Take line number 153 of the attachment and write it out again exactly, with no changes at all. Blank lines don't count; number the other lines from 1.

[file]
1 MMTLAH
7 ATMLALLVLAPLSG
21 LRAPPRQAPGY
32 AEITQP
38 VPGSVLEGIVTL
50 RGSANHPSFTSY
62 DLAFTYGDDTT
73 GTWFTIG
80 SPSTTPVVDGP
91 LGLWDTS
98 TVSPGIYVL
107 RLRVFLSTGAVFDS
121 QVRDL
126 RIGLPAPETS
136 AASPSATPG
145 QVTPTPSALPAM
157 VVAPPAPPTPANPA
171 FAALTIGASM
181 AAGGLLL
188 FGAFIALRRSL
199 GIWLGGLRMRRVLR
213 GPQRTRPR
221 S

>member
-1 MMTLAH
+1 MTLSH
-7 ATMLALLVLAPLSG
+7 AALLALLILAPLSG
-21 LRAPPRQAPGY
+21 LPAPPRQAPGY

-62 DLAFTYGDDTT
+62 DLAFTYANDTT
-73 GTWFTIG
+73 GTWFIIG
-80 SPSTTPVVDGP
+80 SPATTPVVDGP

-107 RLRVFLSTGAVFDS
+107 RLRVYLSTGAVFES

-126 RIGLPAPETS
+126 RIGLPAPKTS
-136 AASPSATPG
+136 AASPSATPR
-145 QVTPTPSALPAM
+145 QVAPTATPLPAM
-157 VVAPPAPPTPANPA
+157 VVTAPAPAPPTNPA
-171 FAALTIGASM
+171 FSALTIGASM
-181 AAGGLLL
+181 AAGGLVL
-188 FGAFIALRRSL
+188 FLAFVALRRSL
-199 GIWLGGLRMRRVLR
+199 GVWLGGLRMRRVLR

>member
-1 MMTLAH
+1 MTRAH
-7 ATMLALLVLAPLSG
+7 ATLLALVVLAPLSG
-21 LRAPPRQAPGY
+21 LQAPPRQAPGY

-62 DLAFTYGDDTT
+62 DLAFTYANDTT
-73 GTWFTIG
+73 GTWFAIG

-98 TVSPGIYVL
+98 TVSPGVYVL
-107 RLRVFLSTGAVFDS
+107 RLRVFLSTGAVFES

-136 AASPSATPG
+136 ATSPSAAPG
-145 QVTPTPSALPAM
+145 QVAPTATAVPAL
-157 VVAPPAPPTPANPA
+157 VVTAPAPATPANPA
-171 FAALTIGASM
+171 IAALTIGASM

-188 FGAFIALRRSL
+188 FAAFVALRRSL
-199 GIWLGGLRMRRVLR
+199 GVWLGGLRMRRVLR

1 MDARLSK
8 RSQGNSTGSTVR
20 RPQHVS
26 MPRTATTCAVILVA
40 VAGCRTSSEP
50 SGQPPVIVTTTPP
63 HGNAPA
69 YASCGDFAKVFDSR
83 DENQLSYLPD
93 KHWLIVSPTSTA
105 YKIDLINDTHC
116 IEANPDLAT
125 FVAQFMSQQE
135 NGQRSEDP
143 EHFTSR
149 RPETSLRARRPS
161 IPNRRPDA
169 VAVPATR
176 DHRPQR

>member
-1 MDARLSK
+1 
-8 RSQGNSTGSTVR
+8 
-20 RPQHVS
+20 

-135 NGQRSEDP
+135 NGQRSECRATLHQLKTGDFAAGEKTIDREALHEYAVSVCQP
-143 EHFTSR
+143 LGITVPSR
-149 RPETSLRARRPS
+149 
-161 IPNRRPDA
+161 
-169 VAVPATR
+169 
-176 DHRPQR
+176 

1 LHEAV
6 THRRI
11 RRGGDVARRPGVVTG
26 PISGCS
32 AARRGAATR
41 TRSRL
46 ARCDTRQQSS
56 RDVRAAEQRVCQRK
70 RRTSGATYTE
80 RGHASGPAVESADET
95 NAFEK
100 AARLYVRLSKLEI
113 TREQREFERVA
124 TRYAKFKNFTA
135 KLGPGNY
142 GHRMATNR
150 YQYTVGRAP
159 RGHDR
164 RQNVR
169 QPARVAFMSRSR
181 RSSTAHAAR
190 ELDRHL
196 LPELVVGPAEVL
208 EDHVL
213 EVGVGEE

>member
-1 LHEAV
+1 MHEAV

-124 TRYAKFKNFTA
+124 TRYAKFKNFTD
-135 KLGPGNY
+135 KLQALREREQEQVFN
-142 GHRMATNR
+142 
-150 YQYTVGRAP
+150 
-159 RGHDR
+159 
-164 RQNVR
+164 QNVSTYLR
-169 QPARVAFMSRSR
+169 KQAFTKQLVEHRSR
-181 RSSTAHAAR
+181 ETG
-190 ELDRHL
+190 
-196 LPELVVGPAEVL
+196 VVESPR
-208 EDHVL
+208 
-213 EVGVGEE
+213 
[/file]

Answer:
+142 